Date: December 2000
Creator: Rochelle, Gary B.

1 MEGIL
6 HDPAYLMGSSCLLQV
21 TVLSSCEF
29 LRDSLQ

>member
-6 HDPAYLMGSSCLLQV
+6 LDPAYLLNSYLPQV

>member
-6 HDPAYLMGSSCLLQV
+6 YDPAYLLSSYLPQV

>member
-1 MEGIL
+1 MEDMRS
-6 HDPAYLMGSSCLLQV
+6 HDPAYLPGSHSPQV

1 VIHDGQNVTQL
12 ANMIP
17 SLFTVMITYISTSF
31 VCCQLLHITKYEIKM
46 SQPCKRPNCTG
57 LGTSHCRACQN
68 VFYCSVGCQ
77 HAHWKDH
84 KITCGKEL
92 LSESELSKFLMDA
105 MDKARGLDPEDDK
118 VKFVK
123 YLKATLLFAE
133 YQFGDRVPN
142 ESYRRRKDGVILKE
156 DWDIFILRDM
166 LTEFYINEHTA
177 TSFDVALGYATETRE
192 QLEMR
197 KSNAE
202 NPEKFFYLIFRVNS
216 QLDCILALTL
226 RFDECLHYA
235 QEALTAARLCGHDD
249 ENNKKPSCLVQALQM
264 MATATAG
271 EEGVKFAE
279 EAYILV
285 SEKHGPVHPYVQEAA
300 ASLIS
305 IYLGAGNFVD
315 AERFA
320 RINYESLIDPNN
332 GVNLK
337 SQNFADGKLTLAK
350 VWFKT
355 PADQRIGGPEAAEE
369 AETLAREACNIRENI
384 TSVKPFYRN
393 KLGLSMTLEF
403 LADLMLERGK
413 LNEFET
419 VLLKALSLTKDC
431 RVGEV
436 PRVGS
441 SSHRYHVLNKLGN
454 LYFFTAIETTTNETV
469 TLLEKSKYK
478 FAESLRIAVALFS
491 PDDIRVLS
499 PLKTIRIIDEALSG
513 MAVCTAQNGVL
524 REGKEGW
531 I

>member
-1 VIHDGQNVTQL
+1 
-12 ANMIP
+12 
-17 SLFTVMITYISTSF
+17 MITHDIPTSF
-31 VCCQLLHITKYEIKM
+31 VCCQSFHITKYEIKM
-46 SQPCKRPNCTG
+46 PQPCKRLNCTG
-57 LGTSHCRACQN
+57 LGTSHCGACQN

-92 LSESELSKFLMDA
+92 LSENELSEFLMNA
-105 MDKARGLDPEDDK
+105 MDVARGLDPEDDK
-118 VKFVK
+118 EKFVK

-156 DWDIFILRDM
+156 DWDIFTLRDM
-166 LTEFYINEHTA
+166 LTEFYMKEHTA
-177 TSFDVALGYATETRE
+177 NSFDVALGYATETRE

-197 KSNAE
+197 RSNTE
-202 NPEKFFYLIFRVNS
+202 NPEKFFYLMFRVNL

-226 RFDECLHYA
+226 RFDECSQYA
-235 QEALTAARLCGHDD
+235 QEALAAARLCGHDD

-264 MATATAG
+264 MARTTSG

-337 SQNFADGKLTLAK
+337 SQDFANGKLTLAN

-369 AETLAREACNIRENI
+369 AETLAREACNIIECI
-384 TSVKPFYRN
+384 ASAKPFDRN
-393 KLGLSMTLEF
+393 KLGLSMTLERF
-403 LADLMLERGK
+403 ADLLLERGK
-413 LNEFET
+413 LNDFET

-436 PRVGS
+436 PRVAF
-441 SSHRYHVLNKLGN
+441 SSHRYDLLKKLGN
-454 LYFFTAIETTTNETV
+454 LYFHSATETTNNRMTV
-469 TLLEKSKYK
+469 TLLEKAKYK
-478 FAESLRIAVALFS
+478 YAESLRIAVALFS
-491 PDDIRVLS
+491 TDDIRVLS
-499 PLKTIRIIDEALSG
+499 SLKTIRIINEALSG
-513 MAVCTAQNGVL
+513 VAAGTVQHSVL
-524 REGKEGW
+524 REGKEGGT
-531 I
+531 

Description: The Wide Range Assessment of Memory and Learning (WRAML) is a relatively new instrument used in the assessment of memory in children. The purpose of this study was to examine the validity of the WRAML by comparing the performance of children on both the WRAML and the Woodcock-Johnson Tests of Cognitive Ability- Revised (WJTCA-R). Subjects for the study were children in treatment for a brain tumor at a regional children's medical center. Fifty children participated in the study ranging from ages 6 to 17. A multiple regression analysis was conducted to determine which of four selected clusters from the WJTCA-R would have the highest correlation with the Verbal Memory Index (VERI) from the WRAML. The Short-Term Memory (GSM) cluster had the highest correlation ( r = .82) as predicted. A Pearson's product-moment correlational analysis was conducted between the Visual Processing (GV) cluster from the WJTCA-R and the Visual Memory Index (VISI) from the WRAML. GV was found to have a high positive correlation ( r = .63) with VISI. A similar analysis was conducted between the Long-Term Retrieval (GLR) cluster from the WJTCA-R and the Learning Index (LRNI) from the WRAML. GLR was found to have a high positive correlation ...